RS: I honestly love a good piece of fish cooked right. Any branzino or sole is typically my go-to. I always ask to hear the specials as well. If I’m going to a restaurant that is known for a certain specialty, I’ll always order it. I’m also very fortunate to have friends and family who love food as much as I do so we always order everything and share it so I don’t regret that I didn’t order something. My eyes are definitely bigger than my stomach when it comes to ordering but that’s what leftovers are for! Some of my favorite dishes in NYC would have to be the Tuna Tartare from Catch (I could probably eat this every day and not get sick of it), the Potato Chips with Blue Cheese Fondue from the Smith, and the Adobada Tacos from Los Tacos No. 1 and the Flautas from Baby Bos Cantina (a small spot in Murray Hill that is a weekly staple for me).
When in the Hamptons, where are some of your go-to spots to share a meal with friends?
RS: I love going to the Montauk Beach House! It is the perfect place for pool-side bites and the best cocktails with of course great music to go with it! I also love Navy Beach for dinner with friends, usually around sunset. It’s so gorgeous! And did you even take a trip out to the Hamptons if you didn’t stop at Lunch and grab a lobster roll?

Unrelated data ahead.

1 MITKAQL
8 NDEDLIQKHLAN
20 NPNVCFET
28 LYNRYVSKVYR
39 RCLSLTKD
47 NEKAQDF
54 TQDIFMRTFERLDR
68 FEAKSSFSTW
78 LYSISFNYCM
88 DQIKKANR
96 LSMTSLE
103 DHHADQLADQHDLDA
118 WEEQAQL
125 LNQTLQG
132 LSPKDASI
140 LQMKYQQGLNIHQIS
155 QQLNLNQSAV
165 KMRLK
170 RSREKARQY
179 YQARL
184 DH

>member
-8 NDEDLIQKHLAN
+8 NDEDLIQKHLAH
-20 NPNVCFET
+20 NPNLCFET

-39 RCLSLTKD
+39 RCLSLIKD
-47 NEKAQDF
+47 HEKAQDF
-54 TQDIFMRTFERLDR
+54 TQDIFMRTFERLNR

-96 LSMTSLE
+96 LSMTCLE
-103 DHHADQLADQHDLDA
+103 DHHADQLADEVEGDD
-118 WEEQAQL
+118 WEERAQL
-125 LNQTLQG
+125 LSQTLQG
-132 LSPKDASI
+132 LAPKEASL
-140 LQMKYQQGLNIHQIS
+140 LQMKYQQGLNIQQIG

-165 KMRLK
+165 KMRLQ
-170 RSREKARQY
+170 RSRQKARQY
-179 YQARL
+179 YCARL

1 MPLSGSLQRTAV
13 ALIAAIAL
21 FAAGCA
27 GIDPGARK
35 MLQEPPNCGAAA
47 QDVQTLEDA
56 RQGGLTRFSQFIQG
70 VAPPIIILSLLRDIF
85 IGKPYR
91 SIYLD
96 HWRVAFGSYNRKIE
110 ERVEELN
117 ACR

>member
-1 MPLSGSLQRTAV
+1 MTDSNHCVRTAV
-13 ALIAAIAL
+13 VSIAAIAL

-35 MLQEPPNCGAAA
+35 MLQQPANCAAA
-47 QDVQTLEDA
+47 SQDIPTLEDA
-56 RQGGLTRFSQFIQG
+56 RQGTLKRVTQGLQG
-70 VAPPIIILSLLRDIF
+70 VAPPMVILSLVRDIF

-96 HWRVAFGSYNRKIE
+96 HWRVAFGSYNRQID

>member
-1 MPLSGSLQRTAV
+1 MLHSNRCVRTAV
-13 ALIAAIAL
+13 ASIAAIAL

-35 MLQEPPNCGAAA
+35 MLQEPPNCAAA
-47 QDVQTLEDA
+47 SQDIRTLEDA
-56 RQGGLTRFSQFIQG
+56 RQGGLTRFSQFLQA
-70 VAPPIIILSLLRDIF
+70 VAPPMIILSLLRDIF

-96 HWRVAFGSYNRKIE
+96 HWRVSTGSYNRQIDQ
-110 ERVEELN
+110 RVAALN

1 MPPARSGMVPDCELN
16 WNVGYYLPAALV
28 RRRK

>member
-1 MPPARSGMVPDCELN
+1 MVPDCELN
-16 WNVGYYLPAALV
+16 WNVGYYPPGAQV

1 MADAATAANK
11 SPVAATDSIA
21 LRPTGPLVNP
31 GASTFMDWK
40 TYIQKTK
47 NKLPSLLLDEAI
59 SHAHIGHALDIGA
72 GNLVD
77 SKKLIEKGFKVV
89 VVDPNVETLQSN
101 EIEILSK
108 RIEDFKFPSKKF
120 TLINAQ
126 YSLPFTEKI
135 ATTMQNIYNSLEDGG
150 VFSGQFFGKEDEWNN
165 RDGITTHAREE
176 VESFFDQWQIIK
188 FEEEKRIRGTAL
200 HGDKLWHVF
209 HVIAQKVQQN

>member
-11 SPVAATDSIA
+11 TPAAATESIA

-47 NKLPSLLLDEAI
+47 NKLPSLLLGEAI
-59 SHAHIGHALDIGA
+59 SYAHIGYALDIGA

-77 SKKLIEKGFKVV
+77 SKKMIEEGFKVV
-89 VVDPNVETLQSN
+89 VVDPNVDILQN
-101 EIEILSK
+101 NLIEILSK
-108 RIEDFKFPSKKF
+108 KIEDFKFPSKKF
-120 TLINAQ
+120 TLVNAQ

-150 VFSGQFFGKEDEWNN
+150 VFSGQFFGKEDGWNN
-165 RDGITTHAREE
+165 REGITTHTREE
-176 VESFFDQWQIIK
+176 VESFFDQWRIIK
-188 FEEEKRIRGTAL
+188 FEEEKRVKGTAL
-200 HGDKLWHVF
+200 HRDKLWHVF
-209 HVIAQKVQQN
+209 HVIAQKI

Do you have general tips for someone who is just starting out in the kitchen?
RS: Don’t be scared! You don’t have to jump into difficult recipes from the get-go. Start out with something easy and try to do as much prep beforehand. You can cut, measure, and have all your equipment out prior to starting the recipe. It will help keep you organized and focused so you’re not running around trying to find things while stirring a pot.
What’s your go-to kitchen hack?
RS: I have so many great kitchen hacks and tips to share but here are two of my favorites:
How to get the most juice out of your citrus: Take your citrus and microwave it for 20 seconds on high. It should be slightly warm to the touch but not too hot to handle. Roll the citrus back and forth using the palm of your hand. cut the citrus in half and squeeze or use a juicer. No juice? No problem! Place the citrus between a pair of kitchen tongs and squeeze to exact more juice!
How to get the smell of garlic off your hands: When washing your hands touch something metal. It can be the sink faucet or any other metal object you can find. Rub your hands on it for 15 seconds while washing your hands and the smell will disappear! You can also buy products called metal soaps as well!
You can check out my Instagram @theforkable for more and I have a website that will be going live soon as well!